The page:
North America will see the tiny house market grow 57% by 2027, according to market research company Technavio.
With people buying more tiny homes, they also must consider how to decorate these homes. Furniture retailer Ballard Designs reports that 25% of those surveyed think smaller spaces are more challenging to decorate than larger spaces.
The Technavio report estimates the steady increase in the tiny home market will continue, considering the rise in housing prices and more interest in prebuilt or custom-built homes.
Decorators hired to design the furnishings for a small space like a tiny home have to consider size, function and form. Dominic Milanese, VP of Retail for Ballard Designs, says, "Your furniture and accessories have to be just as functional as they are beautiful, often doing double duty to add extra storage and serving area while preserving precious space."
This "double duty" concept inspired designers to consider how furniture could serve many purposes without taking up too much space. Luckily, the right search on Pinterest or Instagram yields plenty of ideas for fashionably filling smaller spaces.
Corner cabinets can be used to display items, as well as for under-cabinet storage, without taking up a lot of extra space.
Another idea for thinking smaller when decorating is installing a bar across a cabinet to provide seating for dining. The same bar top could also be used as a desk for a home office laptop.
Decorators also recommend maximizing wall space for sprucing up a tiny home. Either use the area to display favorite art or family pictures or hang small shelves that can be used for houseplants or knick-knacks.
Milanese recommends choosing quality items with good craftsmanship, explaining, "Just because your space is limited doesn't mean you have to sacrifice style or quality."
What not to do
If there's a set of "dos" for decorating, it follows that there must be a set of "don'ts," as well.
According to the home decor experts at Apartment Therapy, the No. 1 "don't" is when shoppers buy something they don't need. Some decorators recommend people live in a space for a while before buying too many things or sleeping on a purchase before deciding whether to buy it or not.
Don't block the windows. Windows let in light and create the illusion of more space, so obscuring them can make a room feel closed in. Furnishings and accessories should also be placed so the air can circulate throughout the room.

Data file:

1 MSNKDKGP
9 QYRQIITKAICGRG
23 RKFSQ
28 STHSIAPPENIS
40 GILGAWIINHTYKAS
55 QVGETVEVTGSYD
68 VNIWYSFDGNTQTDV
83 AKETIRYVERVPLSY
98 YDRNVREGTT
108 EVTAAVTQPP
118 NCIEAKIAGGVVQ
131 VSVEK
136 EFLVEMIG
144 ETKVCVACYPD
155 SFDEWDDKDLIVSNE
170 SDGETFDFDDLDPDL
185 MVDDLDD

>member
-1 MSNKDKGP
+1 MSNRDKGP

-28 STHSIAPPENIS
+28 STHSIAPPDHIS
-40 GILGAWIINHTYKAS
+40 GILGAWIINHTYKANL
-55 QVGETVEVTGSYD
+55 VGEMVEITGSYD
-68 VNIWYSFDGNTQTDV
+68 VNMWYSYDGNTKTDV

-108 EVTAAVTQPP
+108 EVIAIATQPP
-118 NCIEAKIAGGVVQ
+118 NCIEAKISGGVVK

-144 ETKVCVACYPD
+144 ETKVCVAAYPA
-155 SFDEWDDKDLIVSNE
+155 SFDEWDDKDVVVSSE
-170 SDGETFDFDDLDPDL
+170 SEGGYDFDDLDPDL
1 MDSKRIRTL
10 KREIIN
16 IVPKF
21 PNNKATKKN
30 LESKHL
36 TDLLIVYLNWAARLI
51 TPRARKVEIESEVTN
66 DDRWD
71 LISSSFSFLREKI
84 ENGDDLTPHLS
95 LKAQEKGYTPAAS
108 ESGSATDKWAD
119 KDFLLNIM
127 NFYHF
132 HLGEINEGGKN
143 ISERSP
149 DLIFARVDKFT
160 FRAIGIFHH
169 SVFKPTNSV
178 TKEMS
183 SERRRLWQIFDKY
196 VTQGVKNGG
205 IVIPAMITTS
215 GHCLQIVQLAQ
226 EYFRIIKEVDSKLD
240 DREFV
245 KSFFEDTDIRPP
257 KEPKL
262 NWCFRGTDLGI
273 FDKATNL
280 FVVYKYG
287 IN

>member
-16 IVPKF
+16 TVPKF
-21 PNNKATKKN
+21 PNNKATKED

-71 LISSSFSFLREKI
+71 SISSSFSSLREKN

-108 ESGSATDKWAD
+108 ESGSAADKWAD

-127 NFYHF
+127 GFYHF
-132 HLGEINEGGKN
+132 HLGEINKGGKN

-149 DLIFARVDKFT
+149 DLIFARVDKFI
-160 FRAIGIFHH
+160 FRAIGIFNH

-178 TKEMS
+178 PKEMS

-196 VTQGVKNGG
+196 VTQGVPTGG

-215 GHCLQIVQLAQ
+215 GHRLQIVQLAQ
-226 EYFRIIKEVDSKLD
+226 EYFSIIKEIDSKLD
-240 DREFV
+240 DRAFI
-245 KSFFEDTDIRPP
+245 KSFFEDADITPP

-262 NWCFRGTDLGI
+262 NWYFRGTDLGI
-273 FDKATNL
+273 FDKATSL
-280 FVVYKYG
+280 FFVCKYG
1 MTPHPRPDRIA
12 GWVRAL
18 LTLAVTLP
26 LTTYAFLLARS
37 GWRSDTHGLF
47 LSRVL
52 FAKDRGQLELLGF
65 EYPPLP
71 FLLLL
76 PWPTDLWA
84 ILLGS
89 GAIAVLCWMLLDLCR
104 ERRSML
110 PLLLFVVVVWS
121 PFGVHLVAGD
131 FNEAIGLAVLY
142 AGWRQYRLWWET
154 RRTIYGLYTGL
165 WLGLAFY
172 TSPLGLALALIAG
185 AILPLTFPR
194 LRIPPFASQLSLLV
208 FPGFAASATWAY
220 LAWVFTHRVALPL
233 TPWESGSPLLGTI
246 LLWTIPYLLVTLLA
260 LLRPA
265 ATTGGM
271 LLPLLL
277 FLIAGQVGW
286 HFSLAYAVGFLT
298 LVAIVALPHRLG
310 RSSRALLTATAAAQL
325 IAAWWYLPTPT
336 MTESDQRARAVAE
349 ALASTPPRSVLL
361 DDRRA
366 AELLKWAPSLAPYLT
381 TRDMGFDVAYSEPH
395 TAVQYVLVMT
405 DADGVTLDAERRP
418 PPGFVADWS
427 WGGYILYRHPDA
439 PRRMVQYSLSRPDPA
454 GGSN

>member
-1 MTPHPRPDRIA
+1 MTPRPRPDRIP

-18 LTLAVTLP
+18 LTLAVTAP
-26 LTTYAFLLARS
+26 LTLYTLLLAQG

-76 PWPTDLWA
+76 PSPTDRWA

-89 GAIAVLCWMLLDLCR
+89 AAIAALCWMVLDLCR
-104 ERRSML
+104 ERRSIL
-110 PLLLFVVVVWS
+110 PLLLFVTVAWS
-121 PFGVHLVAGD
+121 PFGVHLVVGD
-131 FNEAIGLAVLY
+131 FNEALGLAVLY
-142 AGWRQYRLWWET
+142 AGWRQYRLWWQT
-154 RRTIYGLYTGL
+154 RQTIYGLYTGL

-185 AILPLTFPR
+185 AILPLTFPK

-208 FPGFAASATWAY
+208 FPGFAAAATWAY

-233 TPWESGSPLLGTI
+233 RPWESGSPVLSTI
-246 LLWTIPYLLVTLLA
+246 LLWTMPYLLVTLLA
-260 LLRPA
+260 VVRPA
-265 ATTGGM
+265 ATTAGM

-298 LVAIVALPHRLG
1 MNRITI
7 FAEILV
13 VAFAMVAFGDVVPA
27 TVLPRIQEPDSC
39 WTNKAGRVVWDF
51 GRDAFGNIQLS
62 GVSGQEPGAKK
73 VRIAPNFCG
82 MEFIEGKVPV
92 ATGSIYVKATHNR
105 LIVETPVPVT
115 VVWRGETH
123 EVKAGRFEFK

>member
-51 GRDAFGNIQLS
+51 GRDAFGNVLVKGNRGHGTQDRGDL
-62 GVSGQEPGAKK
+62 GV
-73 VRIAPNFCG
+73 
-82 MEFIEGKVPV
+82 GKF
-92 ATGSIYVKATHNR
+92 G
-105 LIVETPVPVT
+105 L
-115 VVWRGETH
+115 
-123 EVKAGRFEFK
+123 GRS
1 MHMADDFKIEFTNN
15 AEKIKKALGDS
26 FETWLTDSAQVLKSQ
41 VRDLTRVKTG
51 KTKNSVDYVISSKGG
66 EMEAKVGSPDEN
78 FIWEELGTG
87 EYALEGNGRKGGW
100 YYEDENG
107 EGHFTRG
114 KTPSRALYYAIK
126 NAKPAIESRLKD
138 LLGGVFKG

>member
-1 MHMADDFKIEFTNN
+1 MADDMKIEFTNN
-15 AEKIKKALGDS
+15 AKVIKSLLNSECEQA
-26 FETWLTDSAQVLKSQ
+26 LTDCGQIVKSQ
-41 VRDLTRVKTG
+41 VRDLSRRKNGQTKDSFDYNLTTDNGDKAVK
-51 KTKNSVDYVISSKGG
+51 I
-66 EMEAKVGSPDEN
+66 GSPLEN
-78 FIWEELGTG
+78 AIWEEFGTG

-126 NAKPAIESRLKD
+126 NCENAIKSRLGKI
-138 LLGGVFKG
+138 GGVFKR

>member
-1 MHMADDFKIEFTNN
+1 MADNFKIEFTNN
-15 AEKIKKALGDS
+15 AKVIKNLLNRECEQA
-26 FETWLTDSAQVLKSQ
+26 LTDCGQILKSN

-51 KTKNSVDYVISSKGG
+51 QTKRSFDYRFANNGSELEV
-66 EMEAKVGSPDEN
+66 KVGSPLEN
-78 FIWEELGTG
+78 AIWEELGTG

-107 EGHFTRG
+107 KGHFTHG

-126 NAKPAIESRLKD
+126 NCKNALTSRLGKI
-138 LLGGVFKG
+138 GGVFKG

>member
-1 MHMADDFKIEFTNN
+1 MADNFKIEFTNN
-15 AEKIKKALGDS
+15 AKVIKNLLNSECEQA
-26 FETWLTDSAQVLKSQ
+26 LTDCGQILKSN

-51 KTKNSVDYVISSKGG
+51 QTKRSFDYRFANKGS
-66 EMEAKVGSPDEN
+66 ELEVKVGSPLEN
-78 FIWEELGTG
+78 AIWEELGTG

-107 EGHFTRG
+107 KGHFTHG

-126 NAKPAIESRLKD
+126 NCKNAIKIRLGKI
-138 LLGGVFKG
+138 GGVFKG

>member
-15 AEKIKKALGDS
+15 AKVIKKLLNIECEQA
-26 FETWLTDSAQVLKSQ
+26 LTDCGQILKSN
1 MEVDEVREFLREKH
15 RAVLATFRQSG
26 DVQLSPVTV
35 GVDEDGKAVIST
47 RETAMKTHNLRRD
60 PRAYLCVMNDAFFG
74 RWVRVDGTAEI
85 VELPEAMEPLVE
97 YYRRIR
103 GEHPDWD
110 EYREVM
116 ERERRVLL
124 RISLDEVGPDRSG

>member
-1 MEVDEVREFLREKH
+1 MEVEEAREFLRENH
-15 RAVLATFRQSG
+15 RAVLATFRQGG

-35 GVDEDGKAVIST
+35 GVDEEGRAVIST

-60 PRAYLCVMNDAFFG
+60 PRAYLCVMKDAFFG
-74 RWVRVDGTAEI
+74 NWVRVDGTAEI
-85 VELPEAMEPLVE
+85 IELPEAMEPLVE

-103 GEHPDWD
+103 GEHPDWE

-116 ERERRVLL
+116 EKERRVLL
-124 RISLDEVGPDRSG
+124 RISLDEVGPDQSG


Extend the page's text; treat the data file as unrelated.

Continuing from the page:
Also, don't use too many dark colors. In a small room or tiny home, dark colors make the room seem much smaller. Decorators recommend light neutrals to help create the illusion of space.
According to a report from the Joint Center for Housing Studies at Harvard University, rising housing prices and mortgage refinancing have dampened enthusiasm for large do-it-yourself home projects.
In response, homeowners have switched to smaller projects such as necessary repairs, painting individual rooms, or other small decor projects.
Better Homes and Gardens (BHG) offers ideas for mini-remodeling projects that make a big difference and save cash.
Consider upgrading your ceilings for a new look. Using patterned ceiling tiles adds interest and helps give a room extra pop.
BHG also recommends removing kitchen cabinet doors to create shelves that give a more open look to a room. Painting cabinets or using stencils to add patterns is another option, as is updating cabinet knobs and drawer pulls.
Another mini-remodel option is changing a kitchen or bathroom backsplash. Self-adhesive tiles are inexpensive and can change the look of a room with little cash or effort.
Neal's Design and Remodel advises DIY-ers to keep the floors uncluttered to maximize the feeling of space in a room. The website also recommends making organization a priority. Any item that goes into a room should earn its keep by helping keep the area tidy and organized.
Home and Garden Television also offers remodeling ideas that can be completed in a weekend.
The website recommends one easy suggestion: paint the front door, front and back, with easy-to-follow instructions on how to complete this project.
Another inexpensive update is to marbleize a kitchen table or countertops. Leftover paint and a few other supplies can create a high-end look without the high-end price.
BHG also recommends removing a popcorn ceiling to update a home's look. These ceilings are magnets for dust and cobwebs. Homeowners should be cautious, however, and test for asbestos in homes older than about 1979. If the result is positive, the homeowner has to let experts handle the job.
Another easy home update is swapping out the shower curtain and liner. This can help a bathroom look immediately cleaner and more up to date.
Major remodeling projects are expensive, but most homeowners can make minor adjustments to their home's decor to increase the space's eye appeal.